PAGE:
1. Ober, Stacey BSN, JD
  2. Craven, Gloria BSN, MSN
  3. Craven & Ober Policy Strategists, LLC

Article Content

The US Department of Health and Human Services, in the interest of advancing the adoption of electronic health records (EHRs), sponsored a report released by the Institute of Medicine back in 2003. The report identified a set of 8 core care delivery functions that EHRs would be capable of performing to promote greater safety, quality, and efficiency in healthcare delivery. The key capabilities of an EHR system described include heath information and data, result management, order management, decision support, electronic communication and connectivity, patient support, administrative processes and reporting, and reporting on population health.1 The obstacles to implementing EHR systems have been funding, training, and lack of consensus on the clinical and administrative benefits outweighing the risks.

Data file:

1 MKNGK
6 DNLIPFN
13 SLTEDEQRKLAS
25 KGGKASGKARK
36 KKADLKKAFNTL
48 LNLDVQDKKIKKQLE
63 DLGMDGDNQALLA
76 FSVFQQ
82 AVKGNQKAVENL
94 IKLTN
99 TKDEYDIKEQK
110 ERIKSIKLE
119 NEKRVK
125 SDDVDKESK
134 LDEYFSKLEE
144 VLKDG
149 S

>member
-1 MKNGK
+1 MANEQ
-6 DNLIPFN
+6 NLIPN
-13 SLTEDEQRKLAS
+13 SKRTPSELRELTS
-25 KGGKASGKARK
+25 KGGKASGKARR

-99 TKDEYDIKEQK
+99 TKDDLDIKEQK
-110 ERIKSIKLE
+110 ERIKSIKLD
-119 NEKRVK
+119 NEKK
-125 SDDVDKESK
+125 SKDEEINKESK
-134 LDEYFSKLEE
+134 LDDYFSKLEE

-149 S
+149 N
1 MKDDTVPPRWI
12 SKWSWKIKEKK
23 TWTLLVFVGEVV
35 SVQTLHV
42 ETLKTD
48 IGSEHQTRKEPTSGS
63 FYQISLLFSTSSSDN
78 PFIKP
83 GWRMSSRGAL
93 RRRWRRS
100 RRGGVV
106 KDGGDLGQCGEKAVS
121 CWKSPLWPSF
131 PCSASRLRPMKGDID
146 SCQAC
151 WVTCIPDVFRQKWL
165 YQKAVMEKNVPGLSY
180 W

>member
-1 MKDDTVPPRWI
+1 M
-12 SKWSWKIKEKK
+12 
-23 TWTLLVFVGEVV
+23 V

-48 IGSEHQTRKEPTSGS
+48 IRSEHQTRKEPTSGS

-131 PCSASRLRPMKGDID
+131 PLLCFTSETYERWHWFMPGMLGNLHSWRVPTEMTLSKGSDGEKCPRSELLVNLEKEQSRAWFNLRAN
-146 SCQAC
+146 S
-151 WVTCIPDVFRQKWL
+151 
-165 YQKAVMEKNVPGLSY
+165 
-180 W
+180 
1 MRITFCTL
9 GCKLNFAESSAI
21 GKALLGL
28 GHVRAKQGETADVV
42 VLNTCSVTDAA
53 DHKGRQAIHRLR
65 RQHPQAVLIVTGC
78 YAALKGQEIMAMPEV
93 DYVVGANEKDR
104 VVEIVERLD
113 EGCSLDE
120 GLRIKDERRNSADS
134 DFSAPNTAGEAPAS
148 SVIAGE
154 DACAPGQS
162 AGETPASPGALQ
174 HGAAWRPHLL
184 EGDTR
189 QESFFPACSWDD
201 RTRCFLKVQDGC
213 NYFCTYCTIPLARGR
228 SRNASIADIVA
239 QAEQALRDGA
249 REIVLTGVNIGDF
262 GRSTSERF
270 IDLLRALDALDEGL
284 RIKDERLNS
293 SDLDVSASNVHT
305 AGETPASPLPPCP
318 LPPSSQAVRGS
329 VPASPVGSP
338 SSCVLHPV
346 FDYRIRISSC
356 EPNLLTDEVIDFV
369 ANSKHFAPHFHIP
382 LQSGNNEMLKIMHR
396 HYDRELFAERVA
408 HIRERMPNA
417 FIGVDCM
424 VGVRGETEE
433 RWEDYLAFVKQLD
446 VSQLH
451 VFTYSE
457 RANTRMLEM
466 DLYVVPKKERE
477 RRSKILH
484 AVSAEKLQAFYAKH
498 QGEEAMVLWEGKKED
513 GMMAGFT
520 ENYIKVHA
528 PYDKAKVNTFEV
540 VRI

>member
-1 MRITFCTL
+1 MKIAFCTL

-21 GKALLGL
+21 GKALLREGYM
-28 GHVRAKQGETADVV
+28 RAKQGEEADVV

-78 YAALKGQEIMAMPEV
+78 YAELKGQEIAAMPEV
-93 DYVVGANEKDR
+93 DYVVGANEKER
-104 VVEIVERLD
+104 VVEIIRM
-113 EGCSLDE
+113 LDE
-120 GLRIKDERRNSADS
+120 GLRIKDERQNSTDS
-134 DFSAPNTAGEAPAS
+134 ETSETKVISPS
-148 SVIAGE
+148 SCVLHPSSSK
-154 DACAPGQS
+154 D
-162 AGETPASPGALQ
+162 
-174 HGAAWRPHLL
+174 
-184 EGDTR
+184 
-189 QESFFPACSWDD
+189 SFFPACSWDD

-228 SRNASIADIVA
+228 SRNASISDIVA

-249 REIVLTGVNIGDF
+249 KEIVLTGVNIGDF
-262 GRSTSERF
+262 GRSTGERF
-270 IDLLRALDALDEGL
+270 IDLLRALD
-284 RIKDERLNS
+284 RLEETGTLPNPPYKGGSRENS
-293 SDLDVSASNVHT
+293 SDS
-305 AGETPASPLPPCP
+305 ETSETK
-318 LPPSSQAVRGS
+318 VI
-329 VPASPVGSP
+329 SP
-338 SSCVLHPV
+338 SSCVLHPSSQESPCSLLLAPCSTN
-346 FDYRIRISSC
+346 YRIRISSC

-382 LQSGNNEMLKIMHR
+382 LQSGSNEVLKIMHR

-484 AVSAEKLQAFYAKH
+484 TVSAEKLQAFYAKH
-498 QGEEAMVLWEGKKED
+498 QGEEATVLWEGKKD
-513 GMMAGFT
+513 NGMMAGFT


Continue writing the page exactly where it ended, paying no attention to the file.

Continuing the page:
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Those who have adopted health information technology (HIT) can attest to multiple clinical benefits of using this new approach. Use of a point-of-care (POC) electronic data capture system has served as an excellent starting point for some. These types of documentation systems do not replace existing clinical systems but instead function as a front-end application that simplifies and improves the process of documentation with regard to completeness and accuracy of patient assessment data, for instance. They may be handheld, wall-mounted touch screens, or other portable devices that prevent lost paper forms, illegible entries, and copycat charting.2 Another benefit of the technology is real-time access to information otherwise inaccessible in a paper record format or manual environment. Access to timely, accurate information about a patient's condition can improve the quality of care by supporting clinical decision making. Increased reimbursement and lower liability risk may also result from use of POC systems.